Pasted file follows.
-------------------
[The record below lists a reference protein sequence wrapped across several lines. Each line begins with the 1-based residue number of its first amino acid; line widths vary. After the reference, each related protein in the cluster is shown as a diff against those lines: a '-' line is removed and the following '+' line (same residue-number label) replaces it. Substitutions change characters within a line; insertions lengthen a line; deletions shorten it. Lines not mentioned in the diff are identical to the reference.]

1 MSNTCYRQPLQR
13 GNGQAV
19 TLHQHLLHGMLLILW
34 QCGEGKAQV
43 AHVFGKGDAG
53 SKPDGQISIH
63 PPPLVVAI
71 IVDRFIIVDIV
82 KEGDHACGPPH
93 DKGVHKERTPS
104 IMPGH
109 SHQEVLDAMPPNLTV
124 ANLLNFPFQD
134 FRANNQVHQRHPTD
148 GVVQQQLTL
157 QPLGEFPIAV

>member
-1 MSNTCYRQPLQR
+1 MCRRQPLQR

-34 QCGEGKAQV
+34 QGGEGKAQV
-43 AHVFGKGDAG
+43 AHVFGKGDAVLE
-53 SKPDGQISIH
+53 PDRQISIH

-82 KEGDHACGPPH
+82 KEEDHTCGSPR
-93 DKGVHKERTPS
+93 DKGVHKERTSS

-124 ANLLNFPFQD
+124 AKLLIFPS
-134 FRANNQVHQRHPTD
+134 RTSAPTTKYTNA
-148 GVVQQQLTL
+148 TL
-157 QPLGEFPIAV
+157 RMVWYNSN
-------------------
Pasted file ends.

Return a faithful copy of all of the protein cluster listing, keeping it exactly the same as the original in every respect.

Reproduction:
[The record below lists a reference protein sequence wrapped across several lines. Each line begins with the 1-based residue number of its first amino acid; line widths vary. After the reference, each related protein in the cluster is shown as a diff against those lines: a '-' line is removed and the following '+' line (same residue-number label) replaces it. Substitutions change characters within a line; insertions lengthen a line; deletions shorten it. Lines not mentioned in the diff are identical to the reference.]

1 MSNTCYRQPLQR
13 GNGQAV
19 TLHQHLLHGMLLILW
34 QCGEGKAQV
43 AHVFGKGDAG
53 SKPDGQISIH
63 PPPLVVAI
71 IVDRFIIVDIV
82 KEGDHACGPPH
93 DKGVHKERTPS
104 IMPGH
109 SHQEVLDAMPPNLTV
124 ANLLNFPFQD
134 FRANNQVHQRHPTD
148 GVVQQQLTL
157 QPLGEFPIAV

>member
-1 MSNTCYRQPLQR
+1 MCRRQPLQR

-34 QCGEGKAQV
+34 QGGEGKAQV
-43 AHVFGKGDAG
+43 AHVFGKGDAVLE
-53 SKPDGQISIH
+53 PDRQISIH

-82 KEGDHACGPPH
+82 KEEDHTCGSPR
-93 DKGVHKERTPS
+93 DKGVHKERTSS

-124 ANLLNFPFQD
+124 AKLLIFPS
-134 FRANNQVHQRHPTD
+134 RTSAPTTKYTNA
-148 GVVQQQLTL
+148 TL
-157 QPLGEFPIAV
+157 RMVWYNSN